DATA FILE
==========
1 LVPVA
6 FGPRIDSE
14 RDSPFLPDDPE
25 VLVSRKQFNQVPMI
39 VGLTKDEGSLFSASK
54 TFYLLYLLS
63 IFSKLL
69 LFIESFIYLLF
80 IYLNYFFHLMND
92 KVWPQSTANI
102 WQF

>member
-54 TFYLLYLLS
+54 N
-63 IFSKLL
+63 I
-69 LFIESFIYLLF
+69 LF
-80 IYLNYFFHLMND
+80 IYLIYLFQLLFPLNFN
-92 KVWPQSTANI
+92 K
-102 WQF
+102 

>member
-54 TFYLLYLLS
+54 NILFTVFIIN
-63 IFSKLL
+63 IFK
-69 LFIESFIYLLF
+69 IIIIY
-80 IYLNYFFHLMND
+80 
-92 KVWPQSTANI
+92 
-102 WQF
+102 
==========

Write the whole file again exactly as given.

1 LVPVA
6 FGPRIDSE
14 RDSPFLPDDPE
25 VLVSRKQFNQVPMI
39 VGLTKDEGSLFSASK
54 TFYLLYLLS
63 IFSKLL
69 LFIESFIYLLF
80 IYLNYFFHLMND
92 KVWPQSTANI
102 WQF

>member
-54 TFYLLYLLS
+54 N
-63 IFSKLL
+63 I
-69 LFIESFIYLLF
+69 LF
-80 IYLNYFFHLMND
+80 IYLIYLFQLLFPLNFN
-92 KVWPQSTANI
+92 K
-102 WQF
+102 

>member
-54 TFYLLYLLS
+54 NILFTVFIIN
-63 IFSKLL
+63 IFK
-69 LFIESFIYLLF
+69 IIIIY
-80 IYLNYFFHLMND
+80 
-92 KVWPQSTANI
+92 
-102 WQF
+102 